This project aims to improve quality of care outcomes for Aboriginal and Torres Strait Islander adult patients with chronic disease by integrating a pharmacist within primary health care teams in Aboriginal Community Controlled Health Services (ACCHSs).
Jongen, C., McCalman, J., Bainbridge, R. (2019). A systematic scoping review of school-based resilience interventions for Indigenous adolescents in CANZUS nations. Frontiers in Public Health-Public Health Policy. DOI: 10.3389/fpubh.2019.00351.
Review of school-based resilience interventions for Indigenous adolescents found strong alignment with ecological & culturally based resilience theories; outcomes of improved self-esteem, Indigenous identity, peer support, community connection & capacity.
Cargo, M., Potaka-Osbourne, G., Cvitanovic, L., Warner, L., Clarke, S., Judd, J., Chakraborty, A., Boulton, A. (2019). Strategies to support culturally safe health and wellbeing evaluations in Indigenous settings in Australia and New Zealand: A concept mapping study. International Journal of Health Equity. 18 (194). https://doi.org/10.1186/s12939-019-1094-z.
In recent decades, financial investment has been made in health-related programs and services to overcome inequities and improve Indigenous people’s wellbeing in Australia and New Zealand. This study aimed to strengthen culturally safe evaluation practice in Indigenous settings by engaging evaluation stakeholders, in both countries, in a participatory concept mapping study.
McCalman, J., Campbell, S., Jongen, C., Langham, E., Pearson, K., Fagan, R., Martin-Sardesai, A., Bainbridge, R. (2019). Working Well: A systematic scoping review of the Indigenous primary healthcare workforce development literature. BMC Health Services Research 19, 767. https://doi.org?10.1186/s12913-019-4580-5.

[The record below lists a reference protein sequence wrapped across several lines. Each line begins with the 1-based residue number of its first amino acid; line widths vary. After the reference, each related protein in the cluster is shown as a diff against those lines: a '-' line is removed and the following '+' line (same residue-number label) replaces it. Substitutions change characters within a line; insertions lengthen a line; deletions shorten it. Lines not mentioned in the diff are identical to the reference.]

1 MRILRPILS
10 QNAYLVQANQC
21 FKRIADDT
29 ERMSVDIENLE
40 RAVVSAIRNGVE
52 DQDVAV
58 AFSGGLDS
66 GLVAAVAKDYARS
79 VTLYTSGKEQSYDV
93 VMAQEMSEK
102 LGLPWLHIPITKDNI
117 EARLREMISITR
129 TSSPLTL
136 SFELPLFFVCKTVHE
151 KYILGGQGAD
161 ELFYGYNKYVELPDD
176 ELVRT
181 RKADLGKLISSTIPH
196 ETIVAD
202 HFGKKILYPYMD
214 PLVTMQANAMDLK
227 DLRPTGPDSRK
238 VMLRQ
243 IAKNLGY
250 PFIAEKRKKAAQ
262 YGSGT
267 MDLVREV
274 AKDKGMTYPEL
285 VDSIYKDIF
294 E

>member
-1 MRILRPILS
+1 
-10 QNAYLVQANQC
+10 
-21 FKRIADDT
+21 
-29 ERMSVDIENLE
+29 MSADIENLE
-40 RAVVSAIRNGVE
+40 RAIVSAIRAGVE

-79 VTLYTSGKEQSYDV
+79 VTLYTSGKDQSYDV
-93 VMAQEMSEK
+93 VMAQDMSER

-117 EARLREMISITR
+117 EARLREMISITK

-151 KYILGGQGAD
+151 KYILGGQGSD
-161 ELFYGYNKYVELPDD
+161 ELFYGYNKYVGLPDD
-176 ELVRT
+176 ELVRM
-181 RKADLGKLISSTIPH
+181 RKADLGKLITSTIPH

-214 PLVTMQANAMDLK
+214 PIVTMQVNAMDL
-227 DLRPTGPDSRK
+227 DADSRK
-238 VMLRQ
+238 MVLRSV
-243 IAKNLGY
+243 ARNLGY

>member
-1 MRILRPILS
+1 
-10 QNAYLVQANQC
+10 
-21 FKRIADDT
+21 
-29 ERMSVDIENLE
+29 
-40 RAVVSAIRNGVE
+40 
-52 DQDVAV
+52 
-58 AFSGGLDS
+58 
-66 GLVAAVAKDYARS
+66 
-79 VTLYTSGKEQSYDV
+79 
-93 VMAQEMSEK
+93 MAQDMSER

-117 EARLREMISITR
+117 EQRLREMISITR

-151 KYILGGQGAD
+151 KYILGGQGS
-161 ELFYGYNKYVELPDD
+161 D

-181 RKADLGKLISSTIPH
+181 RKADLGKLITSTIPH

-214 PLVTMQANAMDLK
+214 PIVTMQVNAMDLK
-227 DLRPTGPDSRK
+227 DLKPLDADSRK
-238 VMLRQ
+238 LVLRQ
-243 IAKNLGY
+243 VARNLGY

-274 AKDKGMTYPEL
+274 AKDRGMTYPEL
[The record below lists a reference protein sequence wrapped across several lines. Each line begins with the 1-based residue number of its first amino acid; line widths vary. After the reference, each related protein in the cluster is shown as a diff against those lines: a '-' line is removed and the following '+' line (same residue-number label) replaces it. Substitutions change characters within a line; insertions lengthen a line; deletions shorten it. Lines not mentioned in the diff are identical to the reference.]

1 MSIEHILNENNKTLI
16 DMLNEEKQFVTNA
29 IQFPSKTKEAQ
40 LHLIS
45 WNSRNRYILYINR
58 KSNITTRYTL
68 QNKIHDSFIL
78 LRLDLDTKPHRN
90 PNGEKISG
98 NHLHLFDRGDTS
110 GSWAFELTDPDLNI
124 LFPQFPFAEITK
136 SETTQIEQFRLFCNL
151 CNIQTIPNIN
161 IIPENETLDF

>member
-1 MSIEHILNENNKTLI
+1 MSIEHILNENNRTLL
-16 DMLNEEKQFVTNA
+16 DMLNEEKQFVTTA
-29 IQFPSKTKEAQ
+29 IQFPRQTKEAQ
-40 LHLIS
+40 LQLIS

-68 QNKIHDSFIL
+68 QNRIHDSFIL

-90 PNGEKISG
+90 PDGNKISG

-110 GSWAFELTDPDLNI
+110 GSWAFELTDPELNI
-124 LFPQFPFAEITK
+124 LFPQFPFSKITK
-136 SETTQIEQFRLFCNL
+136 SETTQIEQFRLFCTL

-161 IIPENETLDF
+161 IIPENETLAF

Strong and effective workforce models are essential for improving comprehensive Indigenous primary healthcare service (PHC) provision to Indigenous peoples in Canada, Australia, New Zealand and the USA (CANZUS nations). This review systematically scoped the literature for studies that described or evaluated models and systems that support the sustainability, capacity or growth of the Indigenous PHC workforce to provide effective PHC provision.
Lopez Carmen, V., McCalman, J., Benveniste, T., Askew, D., Spurling, G., Langham, E., Bainbridge, R. (2019). Working together to improve the mental health of Indigenous children: A systematic review. Children and Youth Services Review. Vol 104, September 2019, https://doi.org/10.1016/j.childyouth.2019.104408.
This review analyses the available literature that underpins intersectoral service integration processes and tools designed to improve mental healthcare for Indigenous children.
Kinchin I, Russell A, Byrnes J, McCalman J, Doran C, Hunter E. (2019). The cost of hospitalisation for youth self-harm: differences across age groups, sex, Indigenous and non-Indigenous populations. Soc Psychiatry Psychiatr Epidemiol (2019). https://doi.org/10.1007/s00127-019-01807-6.
To report the comparative rates, average length of stay and cost per episode of hospital management for self-harm in three age cohorts: 15–19 years, 20–24 years and 25–29 years; by sex and indigeneity.
Leading with local solutions to keep Yarrabah safe: an Aboriginal community-controlled health organisation’s response to COVID-19. McCalman, J., Miller, A., Longbottom, M., 2020. Short term contracted research from Gurriny Yealamucka in Yarrabah to examine their response to COVID and suggest ongoing improvements.